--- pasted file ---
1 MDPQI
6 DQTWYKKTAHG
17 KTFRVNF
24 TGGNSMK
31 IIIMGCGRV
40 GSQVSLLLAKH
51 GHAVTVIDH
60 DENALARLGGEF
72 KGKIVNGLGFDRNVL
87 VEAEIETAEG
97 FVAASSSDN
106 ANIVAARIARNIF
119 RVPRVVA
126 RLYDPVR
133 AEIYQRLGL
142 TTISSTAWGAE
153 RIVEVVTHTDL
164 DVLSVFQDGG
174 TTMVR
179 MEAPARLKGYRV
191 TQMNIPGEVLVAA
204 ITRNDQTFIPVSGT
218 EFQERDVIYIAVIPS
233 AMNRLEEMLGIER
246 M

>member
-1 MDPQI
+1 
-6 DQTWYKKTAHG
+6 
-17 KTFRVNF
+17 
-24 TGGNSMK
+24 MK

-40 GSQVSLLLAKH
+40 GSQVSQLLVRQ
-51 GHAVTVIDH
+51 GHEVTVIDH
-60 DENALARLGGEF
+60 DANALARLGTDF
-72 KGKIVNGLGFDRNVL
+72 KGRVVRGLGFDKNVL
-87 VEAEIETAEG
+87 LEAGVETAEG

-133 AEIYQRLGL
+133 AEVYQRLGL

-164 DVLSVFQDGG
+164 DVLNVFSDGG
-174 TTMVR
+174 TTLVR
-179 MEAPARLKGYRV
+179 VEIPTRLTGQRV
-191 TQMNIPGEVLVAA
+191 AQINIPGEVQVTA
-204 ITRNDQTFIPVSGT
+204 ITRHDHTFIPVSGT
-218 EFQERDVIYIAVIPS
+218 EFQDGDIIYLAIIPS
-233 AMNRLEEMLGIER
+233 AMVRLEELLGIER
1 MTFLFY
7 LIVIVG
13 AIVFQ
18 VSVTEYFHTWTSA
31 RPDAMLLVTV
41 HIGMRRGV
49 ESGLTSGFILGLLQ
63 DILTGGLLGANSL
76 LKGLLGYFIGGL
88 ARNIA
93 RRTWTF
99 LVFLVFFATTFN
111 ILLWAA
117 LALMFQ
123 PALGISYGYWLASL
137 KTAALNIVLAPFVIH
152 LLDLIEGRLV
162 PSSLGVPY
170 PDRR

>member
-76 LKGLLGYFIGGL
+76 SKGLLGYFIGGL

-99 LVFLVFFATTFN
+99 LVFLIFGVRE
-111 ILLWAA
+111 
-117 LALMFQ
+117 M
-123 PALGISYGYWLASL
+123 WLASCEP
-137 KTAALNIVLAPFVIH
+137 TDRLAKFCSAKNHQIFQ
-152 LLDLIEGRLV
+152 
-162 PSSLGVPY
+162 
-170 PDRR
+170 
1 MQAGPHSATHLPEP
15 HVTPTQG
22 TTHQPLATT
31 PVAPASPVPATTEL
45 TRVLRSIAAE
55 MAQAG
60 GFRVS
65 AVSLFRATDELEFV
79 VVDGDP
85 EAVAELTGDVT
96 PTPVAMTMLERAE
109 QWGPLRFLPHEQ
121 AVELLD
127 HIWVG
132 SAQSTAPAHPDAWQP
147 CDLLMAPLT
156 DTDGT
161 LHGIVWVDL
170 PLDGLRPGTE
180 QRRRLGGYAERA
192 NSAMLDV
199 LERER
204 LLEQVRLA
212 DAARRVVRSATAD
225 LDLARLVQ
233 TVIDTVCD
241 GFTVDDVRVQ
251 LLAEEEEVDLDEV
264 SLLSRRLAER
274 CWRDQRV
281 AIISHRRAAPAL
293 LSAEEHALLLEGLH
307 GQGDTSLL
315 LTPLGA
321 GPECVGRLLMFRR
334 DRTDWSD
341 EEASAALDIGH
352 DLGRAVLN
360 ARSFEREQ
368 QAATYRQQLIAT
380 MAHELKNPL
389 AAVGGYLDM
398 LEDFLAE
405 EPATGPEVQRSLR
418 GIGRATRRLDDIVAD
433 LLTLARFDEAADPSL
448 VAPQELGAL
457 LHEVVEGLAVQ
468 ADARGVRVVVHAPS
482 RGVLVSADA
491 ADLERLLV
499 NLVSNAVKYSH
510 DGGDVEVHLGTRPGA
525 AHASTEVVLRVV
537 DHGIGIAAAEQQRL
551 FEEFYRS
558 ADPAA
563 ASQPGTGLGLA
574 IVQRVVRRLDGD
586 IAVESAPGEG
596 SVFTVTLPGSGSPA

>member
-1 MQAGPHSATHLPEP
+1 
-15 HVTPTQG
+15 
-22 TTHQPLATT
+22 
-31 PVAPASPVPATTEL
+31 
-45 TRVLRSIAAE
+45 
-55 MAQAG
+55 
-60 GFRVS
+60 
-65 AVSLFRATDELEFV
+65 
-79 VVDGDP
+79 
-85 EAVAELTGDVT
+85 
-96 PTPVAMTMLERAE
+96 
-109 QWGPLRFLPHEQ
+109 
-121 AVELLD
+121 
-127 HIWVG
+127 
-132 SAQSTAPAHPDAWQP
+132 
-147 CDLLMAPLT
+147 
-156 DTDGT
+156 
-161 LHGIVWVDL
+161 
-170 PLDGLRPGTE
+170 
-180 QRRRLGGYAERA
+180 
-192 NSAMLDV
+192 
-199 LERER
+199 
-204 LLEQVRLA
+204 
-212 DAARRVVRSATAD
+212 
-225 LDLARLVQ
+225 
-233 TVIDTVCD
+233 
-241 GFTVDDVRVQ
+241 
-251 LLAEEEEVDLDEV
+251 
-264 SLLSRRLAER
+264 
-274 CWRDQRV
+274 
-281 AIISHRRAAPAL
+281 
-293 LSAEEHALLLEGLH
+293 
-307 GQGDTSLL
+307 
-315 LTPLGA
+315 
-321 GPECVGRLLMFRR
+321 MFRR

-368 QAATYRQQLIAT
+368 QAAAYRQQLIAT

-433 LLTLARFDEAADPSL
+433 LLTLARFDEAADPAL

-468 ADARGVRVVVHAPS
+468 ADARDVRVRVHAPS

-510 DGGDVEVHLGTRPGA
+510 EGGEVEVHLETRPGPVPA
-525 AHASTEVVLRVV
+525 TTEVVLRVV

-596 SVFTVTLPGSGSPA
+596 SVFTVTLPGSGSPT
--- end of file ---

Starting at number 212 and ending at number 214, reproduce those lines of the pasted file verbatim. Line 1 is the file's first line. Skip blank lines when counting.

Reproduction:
+233 
-241 GFTVDDVRVQ
+241 